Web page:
SMC is what one might refer to as a “downstream developer” purchasing assets that have most often been painstakingly planned and permitted by highly qualified professionals who have run out of money, experienced bad market timing or both. Stephen M. Chapman, our Managing Partner can often be heard saying, “We are not creative. We acquire great projects from others that have taken the ball down the field as far as they could. Our business template enables us to forecast start dates, cash distributions and eventual dispositions.”
Thoughts on real estate investing
On Mailbox Income:
SMC stands for Stephen M. Chapman, our founder and Managing Partner, who has been in the real estate investment business for over 30 years. Steve’s got a great track record providing something called MBI. What is MBI?
I was introduced to the phrase MBI by one of our investors, who raised a ton of money for Sanford Bernstein back in the 90’s and he was also a principal in a highly successful multi-family real estate fund based in Dallas, Texas. He said that MBI stands for Mailbox Income – income that is regularly delivered to your mailbox. He has since become one of our regular investors because that’s what we do at SMC. We produce MBI.
On similarly attractive cash flow characteristics of waste management and multi-family real estate:
In a former life, before getting into real estate, I owned a waste management business. The waste management business actually bears a very close resemblance to the multi-family real estate business because both have a large subscription customer base paying monthly, generating cash flow that can be enhanced, annualized and resold for a substantial profit. The large subscription customer base is what sets multi-family apart from office, industrial and retail where one vacancy can leave a gaping hole in the cash flow of an investment. The cost of replacing a tenant in the other asset classes can be significant whereas in multi-family for a new tenant you just need to clean, paint and install new carpet, all at an average cost of less than one or two month’s rent.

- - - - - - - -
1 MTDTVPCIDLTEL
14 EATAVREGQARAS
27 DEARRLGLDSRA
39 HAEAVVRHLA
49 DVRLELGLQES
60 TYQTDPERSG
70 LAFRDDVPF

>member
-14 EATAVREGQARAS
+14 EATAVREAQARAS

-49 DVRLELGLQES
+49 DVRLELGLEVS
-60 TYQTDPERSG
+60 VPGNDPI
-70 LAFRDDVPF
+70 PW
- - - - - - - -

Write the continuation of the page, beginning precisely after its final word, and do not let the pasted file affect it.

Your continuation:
In multi-family, once you have a property up and running you can take off the training wheels and rely on others to make day to day decisions freeing up your time to source new opportunities, whereas in office, industrial and retail, more owner interaction is required because negotiations often have an economic impact of five to ten years.
On today’s lending environment:
Banks are not lending as freely and loosely as they did pre-2008. A typical residential mortgage now requires 25% to 30% money down with very strict credit requirements making barriers of entry AND exit much higher than just a few years ago. Recently, I spoke with a residential real estate broker who said her appraisal business was out-performing her brokerage business because banks are now requiring three appraisals on many new loans.
On a significant demographic shift:
Over the last few decades our thinking about career and how we live our lives has changed. Our parents taught us to buy a home, have a successful career, pay off the mortgage, save money, and eventually retire with a paid off home and a nest egg. Today’s workforce is much more mobile, and it’s no longer common to remain with a single company for an entire career. To accumulate wealth, many are now choosing diversified investment strategies rather than home ownership.
The largest demographic shift is the growth of Generation Y and its impact on all sectors of commercial real estate. This group lives, works and plays in different ways than previous generations. They are more urban and less suburban, driving less, but still wanting to be mobile.
On the other end of this demographic shift — and an equally important driver — are the aging Baby Boomers who are downsizing, selling their homes and moving to locations with amenities similar to those desired by Gen Y, but with convenient health care. For these reasons, a growing and very successful segment of our population is choosing to rent rather than own.
On the Greater Boston multi-family real estate market
The metro Boston Area continues to rank within the top three multi-family markets nationally, with an annual compounded growth rate of almost 5% since 1995. During that same period, the average annual vacancy rate in Boston has been just under 4%.”